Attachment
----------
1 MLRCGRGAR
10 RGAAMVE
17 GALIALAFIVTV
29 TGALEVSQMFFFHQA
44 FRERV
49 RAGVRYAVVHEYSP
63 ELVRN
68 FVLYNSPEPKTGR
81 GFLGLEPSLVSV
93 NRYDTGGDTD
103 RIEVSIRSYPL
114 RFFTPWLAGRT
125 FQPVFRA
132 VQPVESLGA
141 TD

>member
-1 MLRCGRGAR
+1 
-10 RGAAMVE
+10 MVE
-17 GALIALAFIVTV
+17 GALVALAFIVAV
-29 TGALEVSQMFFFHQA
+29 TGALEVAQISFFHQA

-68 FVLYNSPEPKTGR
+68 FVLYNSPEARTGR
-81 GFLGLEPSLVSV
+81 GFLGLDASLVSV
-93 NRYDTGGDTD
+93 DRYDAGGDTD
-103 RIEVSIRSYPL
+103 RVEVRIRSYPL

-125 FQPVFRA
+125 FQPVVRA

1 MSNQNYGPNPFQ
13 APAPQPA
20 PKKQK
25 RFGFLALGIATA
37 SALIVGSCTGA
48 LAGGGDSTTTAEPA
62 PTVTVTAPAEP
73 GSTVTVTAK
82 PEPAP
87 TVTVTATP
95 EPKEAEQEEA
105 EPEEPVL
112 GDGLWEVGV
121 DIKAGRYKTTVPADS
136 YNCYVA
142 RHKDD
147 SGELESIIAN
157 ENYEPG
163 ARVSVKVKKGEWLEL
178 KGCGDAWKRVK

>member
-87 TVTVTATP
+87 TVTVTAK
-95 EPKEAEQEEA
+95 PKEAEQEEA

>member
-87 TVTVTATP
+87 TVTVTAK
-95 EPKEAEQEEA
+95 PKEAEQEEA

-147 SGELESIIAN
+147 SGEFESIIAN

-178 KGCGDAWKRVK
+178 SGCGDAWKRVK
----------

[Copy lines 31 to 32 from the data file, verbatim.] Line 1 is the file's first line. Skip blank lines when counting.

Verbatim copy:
-103 RIEVSIRSYPL
+103 RVEVRIRSYPL